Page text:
By Hani Hazaimeh
Amman, January 10, 2011
Jordan's participation in the Christmas celebrations of the Eastern churches in Bethlehem last week set an example of coexistence, tolerance and solidarity with the Christians, Muslim and Christian leaders said on Saturday.
Following His Majesty King Abdullah's directives, Foreign Minister Nasser Judeh on Thursday joined the Orthodox congregations celebrating the birth of Christ at Bethlehem’s Church of Nativity, conveying a message of solidarity from the King and the Jordanian people to Christians in the occupied lands and the region.
"The minister's participation in the event reasserts the attention and care the Hashemites attach to the holy Christian places, and is a message of love and solidarity from the King to Christians in Palestine and the rest of the world," Father Nabil Haddad, head of the Jordanian Interfaith Coexistence Research Centre, told The Jordan Times yesterday.
The message Judeh’s visit carried is vital as it is addressed to Christians, who constitute an essential component of Arab society and its cultural and social fabric, Haddad added.
The timing is also important, especially since the visit reflects Jordan’s rejection and denouncement of all sorts of violence against the Christian places of worship, which have been escalating lately in Iraq and Egypt.
During the visit, Anba Abraha of the Egypt-based Coptic Orthodox Church expressed his appreciation for the role of King Abdullah and the Hashemite family in the protection of the holy places of Christianity, saying such gestures underline a true belief in interfaith dialogue on the part of the Jordanian leadership.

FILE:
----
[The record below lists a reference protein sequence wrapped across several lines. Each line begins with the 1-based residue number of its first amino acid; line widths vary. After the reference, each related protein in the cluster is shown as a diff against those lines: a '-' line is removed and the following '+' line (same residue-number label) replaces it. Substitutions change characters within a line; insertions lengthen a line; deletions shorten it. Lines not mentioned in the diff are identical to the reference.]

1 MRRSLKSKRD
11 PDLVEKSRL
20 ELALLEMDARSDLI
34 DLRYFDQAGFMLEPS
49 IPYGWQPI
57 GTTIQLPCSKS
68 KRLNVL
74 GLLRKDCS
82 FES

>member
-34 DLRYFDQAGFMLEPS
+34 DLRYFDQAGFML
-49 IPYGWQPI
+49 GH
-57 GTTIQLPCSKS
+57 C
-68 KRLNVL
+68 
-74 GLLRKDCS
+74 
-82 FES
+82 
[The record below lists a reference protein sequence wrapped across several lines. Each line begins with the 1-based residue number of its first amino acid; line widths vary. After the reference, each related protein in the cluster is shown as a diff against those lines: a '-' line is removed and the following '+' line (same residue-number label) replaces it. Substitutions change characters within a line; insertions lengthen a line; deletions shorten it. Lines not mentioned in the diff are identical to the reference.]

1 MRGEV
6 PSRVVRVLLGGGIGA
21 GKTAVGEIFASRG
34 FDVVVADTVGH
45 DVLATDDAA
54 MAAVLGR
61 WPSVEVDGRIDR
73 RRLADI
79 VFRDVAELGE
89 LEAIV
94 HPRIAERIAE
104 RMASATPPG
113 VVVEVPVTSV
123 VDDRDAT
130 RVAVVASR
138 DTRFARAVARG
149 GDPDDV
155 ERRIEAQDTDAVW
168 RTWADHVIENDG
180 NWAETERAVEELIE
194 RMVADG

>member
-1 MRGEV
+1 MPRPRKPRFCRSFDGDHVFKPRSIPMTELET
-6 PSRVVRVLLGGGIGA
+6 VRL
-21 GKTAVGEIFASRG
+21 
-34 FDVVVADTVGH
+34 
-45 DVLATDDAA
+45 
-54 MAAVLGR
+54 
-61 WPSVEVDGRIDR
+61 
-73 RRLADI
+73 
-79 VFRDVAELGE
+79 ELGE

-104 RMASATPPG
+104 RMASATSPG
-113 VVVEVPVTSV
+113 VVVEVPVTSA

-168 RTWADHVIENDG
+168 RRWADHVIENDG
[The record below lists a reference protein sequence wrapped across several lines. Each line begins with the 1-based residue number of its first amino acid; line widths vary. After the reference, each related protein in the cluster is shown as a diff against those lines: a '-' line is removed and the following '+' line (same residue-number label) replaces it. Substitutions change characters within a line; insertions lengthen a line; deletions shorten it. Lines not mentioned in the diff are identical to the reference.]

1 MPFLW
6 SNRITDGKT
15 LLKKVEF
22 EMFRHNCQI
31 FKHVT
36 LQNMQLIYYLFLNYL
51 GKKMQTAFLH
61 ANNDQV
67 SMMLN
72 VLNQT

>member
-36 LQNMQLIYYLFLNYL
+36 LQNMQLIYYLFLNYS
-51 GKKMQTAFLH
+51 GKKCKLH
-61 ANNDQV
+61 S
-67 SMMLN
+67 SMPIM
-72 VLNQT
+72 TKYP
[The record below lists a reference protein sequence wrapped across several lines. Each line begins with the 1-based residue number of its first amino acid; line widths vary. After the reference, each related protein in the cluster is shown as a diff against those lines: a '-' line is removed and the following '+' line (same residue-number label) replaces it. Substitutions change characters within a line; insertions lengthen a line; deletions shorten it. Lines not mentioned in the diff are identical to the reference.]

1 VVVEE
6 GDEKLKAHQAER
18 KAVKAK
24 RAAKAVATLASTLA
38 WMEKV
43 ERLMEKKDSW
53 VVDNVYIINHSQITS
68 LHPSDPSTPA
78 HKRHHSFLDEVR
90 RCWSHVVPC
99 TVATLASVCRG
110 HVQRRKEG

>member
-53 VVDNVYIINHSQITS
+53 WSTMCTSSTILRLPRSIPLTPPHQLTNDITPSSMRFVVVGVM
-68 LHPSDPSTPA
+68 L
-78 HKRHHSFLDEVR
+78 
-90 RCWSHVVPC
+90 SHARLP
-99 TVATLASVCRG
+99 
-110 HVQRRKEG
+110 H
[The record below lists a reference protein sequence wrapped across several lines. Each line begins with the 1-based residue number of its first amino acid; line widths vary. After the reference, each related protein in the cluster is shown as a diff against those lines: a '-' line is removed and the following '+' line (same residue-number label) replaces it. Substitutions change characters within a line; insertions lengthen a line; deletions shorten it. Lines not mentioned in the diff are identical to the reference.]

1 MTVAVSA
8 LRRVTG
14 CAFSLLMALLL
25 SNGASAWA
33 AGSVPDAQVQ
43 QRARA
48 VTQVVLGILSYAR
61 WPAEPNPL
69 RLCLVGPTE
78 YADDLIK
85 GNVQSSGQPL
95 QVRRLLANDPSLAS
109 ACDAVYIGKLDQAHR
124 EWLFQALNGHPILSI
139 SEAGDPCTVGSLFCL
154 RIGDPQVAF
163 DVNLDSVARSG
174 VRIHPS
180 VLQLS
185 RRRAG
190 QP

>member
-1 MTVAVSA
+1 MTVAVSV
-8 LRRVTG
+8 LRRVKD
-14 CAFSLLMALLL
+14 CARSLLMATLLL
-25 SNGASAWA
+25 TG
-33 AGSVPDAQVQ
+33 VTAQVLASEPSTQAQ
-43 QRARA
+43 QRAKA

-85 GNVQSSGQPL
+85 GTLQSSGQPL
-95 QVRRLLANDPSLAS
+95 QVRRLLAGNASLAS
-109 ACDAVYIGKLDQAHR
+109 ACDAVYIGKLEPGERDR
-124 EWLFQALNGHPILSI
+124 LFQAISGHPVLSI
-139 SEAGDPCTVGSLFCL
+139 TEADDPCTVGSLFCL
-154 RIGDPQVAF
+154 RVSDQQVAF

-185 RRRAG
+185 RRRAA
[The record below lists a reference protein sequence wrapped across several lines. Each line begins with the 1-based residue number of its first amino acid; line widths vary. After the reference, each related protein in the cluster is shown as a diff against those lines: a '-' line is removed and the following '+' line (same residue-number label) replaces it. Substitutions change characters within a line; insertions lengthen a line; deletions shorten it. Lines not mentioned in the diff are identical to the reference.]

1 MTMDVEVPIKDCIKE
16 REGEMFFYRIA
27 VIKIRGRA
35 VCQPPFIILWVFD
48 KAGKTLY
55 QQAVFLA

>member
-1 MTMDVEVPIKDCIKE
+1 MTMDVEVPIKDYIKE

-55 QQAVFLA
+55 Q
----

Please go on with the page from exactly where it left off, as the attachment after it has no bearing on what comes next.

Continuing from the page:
Professor of Comparative Religion at the Al al Bayt University Amer Hafi told The Jordan Times that the visit also pinpoints “Jordan’s special connection with the Palestinian cause as well as the relationship between the Muslims and Christians in Jordan and the Palestinians territories”.
“This reflects the tolerance and coexistence in Jordan particularly with Israeli calls to make their entity a Jewish country contradicting their claims of being the only democratic country in the region,” Hafi said, adding that the visit was important in the wake of the negative image and the religious tension that has started to be noticed recently in the region.
The two religious figures underlined that the Jordanian case works as a model to be implemented all over the world in terms of tolerance and mutual respect among followers of different religions.
In a statement issued yesterday, the Jordanian Interfaith Coexistence Research Centre said: “The participation demonstrates the wisdom of the Jordanian diplomacy… which is based on respect for the others and religious tolerance.”